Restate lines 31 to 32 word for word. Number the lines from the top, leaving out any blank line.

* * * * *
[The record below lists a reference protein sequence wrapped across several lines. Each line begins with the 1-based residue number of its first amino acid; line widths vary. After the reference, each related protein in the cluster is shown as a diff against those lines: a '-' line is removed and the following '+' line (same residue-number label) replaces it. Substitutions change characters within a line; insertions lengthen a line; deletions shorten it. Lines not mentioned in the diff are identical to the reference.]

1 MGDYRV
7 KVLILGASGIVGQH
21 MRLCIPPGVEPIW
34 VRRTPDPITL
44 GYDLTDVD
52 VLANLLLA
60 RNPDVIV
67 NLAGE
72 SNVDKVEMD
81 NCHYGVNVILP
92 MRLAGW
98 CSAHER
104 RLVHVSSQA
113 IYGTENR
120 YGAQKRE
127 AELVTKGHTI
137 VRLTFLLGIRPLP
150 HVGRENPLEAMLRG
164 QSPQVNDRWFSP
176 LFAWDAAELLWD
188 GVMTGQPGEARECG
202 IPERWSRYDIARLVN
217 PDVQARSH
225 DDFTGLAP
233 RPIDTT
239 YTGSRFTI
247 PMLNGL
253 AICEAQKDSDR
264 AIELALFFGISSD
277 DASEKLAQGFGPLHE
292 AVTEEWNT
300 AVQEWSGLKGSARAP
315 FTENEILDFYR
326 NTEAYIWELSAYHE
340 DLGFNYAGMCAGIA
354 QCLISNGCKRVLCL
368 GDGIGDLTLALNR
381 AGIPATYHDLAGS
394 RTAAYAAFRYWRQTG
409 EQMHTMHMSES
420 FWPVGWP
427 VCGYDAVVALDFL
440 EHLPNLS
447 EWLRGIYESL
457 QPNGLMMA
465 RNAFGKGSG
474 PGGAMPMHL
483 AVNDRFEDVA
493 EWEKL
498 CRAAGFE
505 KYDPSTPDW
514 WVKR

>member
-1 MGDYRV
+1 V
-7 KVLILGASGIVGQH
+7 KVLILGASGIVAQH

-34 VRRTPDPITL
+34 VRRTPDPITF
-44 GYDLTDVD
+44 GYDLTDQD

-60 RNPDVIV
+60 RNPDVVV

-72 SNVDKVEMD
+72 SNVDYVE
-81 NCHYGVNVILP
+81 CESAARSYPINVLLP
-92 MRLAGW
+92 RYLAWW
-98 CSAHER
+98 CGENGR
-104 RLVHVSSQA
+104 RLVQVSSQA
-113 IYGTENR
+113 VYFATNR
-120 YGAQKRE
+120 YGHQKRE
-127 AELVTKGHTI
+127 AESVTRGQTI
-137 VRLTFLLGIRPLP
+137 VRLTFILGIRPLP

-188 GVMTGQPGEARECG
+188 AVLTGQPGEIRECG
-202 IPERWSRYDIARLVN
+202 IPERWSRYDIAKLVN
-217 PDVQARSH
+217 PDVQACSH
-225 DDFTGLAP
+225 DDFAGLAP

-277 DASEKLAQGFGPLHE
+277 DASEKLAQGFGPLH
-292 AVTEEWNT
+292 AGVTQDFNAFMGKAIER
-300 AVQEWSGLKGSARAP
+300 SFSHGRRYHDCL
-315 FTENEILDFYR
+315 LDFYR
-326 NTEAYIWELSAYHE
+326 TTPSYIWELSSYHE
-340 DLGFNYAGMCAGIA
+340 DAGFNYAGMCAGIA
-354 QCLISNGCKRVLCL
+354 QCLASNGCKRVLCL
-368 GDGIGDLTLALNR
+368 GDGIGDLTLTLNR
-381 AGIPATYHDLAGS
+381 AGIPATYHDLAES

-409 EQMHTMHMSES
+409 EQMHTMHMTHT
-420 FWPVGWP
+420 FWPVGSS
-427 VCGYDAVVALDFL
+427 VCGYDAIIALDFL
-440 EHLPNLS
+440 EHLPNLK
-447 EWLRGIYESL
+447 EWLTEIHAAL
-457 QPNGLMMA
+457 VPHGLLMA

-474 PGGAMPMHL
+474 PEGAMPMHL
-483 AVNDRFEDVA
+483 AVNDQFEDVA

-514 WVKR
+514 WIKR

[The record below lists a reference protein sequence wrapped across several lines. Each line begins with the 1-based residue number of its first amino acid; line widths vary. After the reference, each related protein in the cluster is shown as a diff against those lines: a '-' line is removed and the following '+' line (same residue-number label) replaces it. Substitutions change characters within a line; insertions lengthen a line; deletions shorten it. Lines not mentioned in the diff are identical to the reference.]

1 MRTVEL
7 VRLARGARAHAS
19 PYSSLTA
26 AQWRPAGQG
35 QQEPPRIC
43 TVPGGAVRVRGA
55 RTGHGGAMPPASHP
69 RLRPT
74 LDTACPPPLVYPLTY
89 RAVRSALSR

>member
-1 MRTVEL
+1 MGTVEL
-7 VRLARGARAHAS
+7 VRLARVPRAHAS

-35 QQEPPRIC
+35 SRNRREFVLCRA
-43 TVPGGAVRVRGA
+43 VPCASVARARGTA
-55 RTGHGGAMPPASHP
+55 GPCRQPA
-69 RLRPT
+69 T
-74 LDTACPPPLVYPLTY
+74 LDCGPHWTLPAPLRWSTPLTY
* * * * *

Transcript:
277 DASEKLAQGFGPLHE
292 AVTEEWNT